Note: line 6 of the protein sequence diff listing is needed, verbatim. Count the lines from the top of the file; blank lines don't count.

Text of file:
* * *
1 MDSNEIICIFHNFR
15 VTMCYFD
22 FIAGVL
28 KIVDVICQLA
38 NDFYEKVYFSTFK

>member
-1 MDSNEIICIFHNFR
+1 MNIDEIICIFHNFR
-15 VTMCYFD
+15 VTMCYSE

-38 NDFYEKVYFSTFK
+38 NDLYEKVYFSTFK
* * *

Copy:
>member